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Esther Bubley. Knoxville School Parade. 1948. CB&Q Archives, Granger 2270.

Esther Bubley. Knoxville School Parade. 1948. CB&Q Archives, Granger 2270.

News and information from the Newberry’s teacher programs staff regarding program updates and offerings, classroom resources, and upcoming professional development opportunities for Chicago-area teachers offered through the Newberry or other local programs.

Thoughts on the Origins of the Cold War

I was a member of the “cold war” generation; the omnipresence of the cold war was a fact of life.  There were the nuclear bomb drills (under desks, I presumed, that could withstand a blast at ground zero, per government specs), the lessons of cause and effect (the Soviets began the Warsaw Pact, then the US formed NATO), the justice of our cause and the ruthlessness of the communist cause, etc.  Then I became a historian and things once clear, were clear no longer. 

At the end of the second world war, the US was the supreme superpower in both economic and military spheres, a truly global power with interests in Latin America, Europe, Asia, and in the world’s oceans.  The Soviet Union was, at best, a regional power, victorious but bloodied and worn by war.  The advent of the cold war led to the forming of NATO in 1949, six years before the Warsaw Pact.  And, given US policies in Southeast Asia, the Middle East and Latin America, the issues of justice and ruthlessness were less easy to discern.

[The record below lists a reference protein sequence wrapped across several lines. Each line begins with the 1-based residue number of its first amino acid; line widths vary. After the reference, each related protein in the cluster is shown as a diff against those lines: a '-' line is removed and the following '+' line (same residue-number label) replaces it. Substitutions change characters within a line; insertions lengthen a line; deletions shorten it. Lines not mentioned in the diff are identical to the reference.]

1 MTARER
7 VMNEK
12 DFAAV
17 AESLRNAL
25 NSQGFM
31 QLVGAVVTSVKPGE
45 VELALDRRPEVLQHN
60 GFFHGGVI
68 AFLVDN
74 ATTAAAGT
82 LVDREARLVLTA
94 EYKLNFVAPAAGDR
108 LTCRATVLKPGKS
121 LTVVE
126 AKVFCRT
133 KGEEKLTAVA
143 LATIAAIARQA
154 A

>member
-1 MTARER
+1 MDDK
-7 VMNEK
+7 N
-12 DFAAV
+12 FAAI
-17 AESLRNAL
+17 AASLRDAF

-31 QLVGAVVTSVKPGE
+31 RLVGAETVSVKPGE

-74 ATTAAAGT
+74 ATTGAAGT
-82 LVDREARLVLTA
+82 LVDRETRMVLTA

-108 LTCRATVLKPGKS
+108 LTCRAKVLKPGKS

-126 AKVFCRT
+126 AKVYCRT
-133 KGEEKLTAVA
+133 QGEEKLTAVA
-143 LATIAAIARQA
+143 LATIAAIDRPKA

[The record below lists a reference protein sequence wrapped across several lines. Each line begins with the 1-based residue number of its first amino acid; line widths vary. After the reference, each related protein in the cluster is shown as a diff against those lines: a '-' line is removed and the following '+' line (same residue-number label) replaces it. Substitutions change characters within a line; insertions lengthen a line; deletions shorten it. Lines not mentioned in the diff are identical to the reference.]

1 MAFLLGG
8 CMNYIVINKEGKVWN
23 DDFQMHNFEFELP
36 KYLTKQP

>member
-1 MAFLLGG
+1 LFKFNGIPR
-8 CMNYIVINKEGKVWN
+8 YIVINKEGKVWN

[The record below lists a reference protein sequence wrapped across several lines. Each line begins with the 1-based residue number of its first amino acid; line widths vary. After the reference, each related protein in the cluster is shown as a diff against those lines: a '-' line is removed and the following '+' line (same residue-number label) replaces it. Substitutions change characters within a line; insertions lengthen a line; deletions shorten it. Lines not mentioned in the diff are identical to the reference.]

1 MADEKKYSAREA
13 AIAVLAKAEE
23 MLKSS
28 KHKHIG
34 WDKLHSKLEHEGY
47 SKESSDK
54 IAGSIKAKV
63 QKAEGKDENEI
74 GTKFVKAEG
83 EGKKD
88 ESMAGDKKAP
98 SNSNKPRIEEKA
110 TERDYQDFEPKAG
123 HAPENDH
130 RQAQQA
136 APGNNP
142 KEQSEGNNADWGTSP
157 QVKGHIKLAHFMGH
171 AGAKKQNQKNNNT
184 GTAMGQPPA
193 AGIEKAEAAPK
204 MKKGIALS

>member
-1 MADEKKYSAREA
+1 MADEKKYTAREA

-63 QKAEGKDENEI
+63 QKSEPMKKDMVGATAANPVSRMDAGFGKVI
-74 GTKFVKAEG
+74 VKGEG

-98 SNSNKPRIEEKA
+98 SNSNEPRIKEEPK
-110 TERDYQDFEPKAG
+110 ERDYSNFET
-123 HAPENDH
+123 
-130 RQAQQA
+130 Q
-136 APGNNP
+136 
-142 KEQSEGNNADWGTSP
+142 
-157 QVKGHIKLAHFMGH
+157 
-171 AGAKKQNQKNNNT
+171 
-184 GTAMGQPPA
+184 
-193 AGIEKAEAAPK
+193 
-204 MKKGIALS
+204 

The question of when the war’s origins began is an interpretive one – if it began in 1917, was the cold war largely ideological?; if in 1941, was it mainly a difference in interests and approaches?; if in 1947, was it driven by political agendas at home and diplomatic incidents abroad? The debate over the origins of the cold war has been a heated one for the last sixty-plus years.  Important government files in the United States, the former Soviet Union, Great Britain, and other participants have been declassified and made available to historians.  New motivations have been discovered and new interpretations advanced.  And, in light of many events of the post-cold war era, questions regarding the use of power and the stability of the cold war “system” have been posed.  I recommend two documents, from the US diplomat George F. Kennan – the 1946 “Long Telegram” and the 1947 Foreign Affairs “X” article.

Gene Beiringer led a Newberry Teachers’ Consortium seminar, “Origins of the Cold War” on November 29th, 2012.

By Gene Beiringer, DePaul University